FrontLine - Military & Defence Industry News
Dec 10, 2015

Who’s where?

Mark Nicol James IrvineShayne Elder Mark ArujaJudy Foote

In October, Raytheon Canada appointed Mark Nicol as president, international business for Canada. Nicol, who joined Raytheon Missile Systems 14 years ago, had retired as a Commander from the Royal Australian Navy after a distinguished career as a Principal Warfare Officer specializing in anti-air warfare.

In November, Brigadier-General James Irvine assumed command o Joint Task Force-Iraq (JTF-I) for Operation IMPACT. Currently, JTF-I has approximately 600 CAF deployed personnel. BGen Irvine, an RCAF CP-140 Aurora pilot, has served in command roles including as CO of 405 “Pathfinder” Sqn during Op ATHENA in Afghanistan.

JTF-I includes Air Task Force-Iraq (ATF-I) and, following a ceremony at Camp Patrice ­Vincent in Kuwait in October, Colonel Shayne Elder assumed command of ATF-I. Before joining the CAF in 2011, Col Elder had a distinguished career as a tactical helicopter pilot with the Australian Army and retired after 26 years of service at the rank of brigadier.

After 25 years as a lawyer with the U.S. Armed Forces, Kerry Wheelehan has joined Canada Company a Senior Business Consultant. She is working on the Military Employment Transition for Spouses Program known as METS.

After 32 years in the CF, and many years at Thales Canada, Mark Aruja has been selected as Chairman of the Board at Unmanned Systems Canada – an organization he first joined during its formative years 13 years ago. This not-for-profit association of 800 members promotes and facilitates the growth of the Canadian unmanned vehicle systems community through education, advocacy and exchange of ideas.

Association News
In her first public speaking engagement since being sworn in, Public Services and Procurement Minister Judy Foote told a key stakeholder audience at the annual Aerospace Industries Association of Canada (AIAC) Summit that her orders from Prime Minister Justin Trudeau included working closely with industry “to ensure that defence procurements are streamlined, fair, effective and transparent.”

She explained to AIAC members that Trudeau’s decision to rebadge the department from Public Works & Government Services “reflects the prominent role procurement holds in the department.”

Her “mandate letter” from the Prime Minister states, among other things, that federal procurement processes must not only “reflect modern best practices” but also be “open and transparent” – a term which had become a standing joke under the previous regime as defence procurement has been widely acknowledged as anything but. While optimistic, those in the defence industry are taking a “wait and see” attitude.

On specific military projects, the letter requires Foote to work with Defence Minister Harjit Sajjan and Innovation, Science & Economic Development Minister Navdeep Bains on relaunching a program to replace the RCAF’s remaining fleet of Boeing F-18 Hornet fighters. She also is tasked with prioritizing the National Shipbuilding Procurement Strategy to support renewal of the Canadian Coast Guard fleet and ensure Royal Canadian Navy maintains “true blue-water” capabilities.

As for the companies which comprise the AIAC, Foote acknowledged their “critical role” in the Canadian economy, notably their record of research and development and their role in exports and job creation. “It is a key component of the innovative economy that is essential to our country’s future growth.”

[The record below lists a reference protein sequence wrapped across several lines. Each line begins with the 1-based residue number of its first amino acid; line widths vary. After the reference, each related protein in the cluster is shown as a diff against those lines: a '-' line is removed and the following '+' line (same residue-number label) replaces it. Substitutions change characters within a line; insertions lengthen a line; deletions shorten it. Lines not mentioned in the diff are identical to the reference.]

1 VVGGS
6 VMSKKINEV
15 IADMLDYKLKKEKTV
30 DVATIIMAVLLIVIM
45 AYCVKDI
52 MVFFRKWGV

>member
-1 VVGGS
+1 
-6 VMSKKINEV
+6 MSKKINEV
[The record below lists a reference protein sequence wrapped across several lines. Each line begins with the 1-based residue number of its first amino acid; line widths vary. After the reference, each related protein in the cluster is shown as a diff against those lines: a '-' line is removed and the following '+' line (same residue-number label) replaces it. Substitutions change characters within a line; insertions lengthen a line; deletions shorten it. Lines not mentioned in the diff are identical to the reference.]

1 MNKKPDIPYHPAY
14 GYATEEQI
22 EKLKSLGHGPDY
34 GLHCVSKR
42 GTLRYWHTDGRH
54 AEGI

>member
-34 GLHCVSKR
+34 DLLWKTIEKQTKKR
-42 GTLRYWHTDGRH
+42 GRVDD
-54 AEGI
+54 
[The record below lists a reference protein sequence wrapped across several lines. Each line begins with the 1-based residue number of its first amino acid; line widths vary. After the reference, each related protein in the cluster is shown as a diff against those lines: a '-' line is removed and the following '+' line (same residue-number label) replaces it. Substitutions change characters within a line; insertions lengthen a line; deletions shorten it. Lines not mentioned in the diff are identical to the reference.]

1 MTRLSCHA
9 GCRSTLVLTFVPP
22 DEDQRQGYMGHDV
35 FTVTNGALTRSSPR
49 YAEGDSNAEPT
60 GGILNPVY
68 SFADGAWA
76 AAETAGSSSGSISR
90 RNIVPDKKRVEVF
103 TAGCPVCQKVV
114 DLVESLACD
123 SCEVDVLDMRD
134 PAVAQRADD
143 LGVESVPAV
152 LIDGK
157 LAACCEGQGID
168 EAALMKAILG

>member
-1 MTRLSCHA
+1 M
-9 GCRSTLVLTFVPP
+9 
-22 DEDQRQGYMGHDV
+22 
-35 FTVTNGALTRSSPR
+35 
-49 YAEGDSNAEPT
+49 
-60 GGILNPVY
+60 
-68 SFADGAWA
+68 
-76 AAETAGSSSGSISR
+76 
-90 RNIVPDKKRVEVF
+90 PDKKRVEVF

Looking forward to “close collaboration with your industry,” she said the Liberals had been “pretty clear” during the prolonged general election campaign about its defence commitments. “Our goal is to ensure that Canada’s Armed Forces have the equipment they need to protect our sovereignty and support peace operations, while also growing local economies” and ensuring “that equipment is acquired faster, and with vigorous parliamentary oversight.”

Foote added that success would require close cooperation with the aerospace sector, not only within individual procurements but also in general through groups such as the AIAC. “I will do this as Minister, and I will encourage officials in my department to continue to do so as well.”

Industry News
BMT Group (BMT), an international design, engineering and risk management consultancy, has launched a new Canadian-based subsidiary: BMT Clarity. The new company will provide advice and insight into complex Canadian public sector programs.

Teams from sister companies BMT Hi-Q Sigma and BMT Fleet Technology have been supporting federal clients in Canada for years, helping to achieve improvements in program delivery and to support the roll out of major change initiatives. Duncan Whitrow, is the General Manager at BMT Clarity, which is based in Ottawa. David Bright is Sector Director, Defence, at BMT Group.

Seaspan ULC hosted a groundbreaking ceremony to officially start construction on a new head office in North Vancouver. The 7,800 sq m (84,000 sq ft) corporate headquarters is scheduled for completion in late 2017. The four-storey building will include state-of-the-art office space, expanded bike storage, electric vehicle charging stations, a full-service cafeteria, and panoramic views of the Vancouver Harbour front. It will house 350 Seaspan staff (up from the current 130) from across its various companies. The design incorporates a number of green building standards such as passive heating and reduced water use.

CEO Jonathan Whitworth, says it is “the latest step in Seaspan’s renaissance in Canada’s shipbuilding and marine industrial base, [and] represents [a] resurgence of sustained employment and economic activity on the West Coast.”

© FrontLine Defence 2015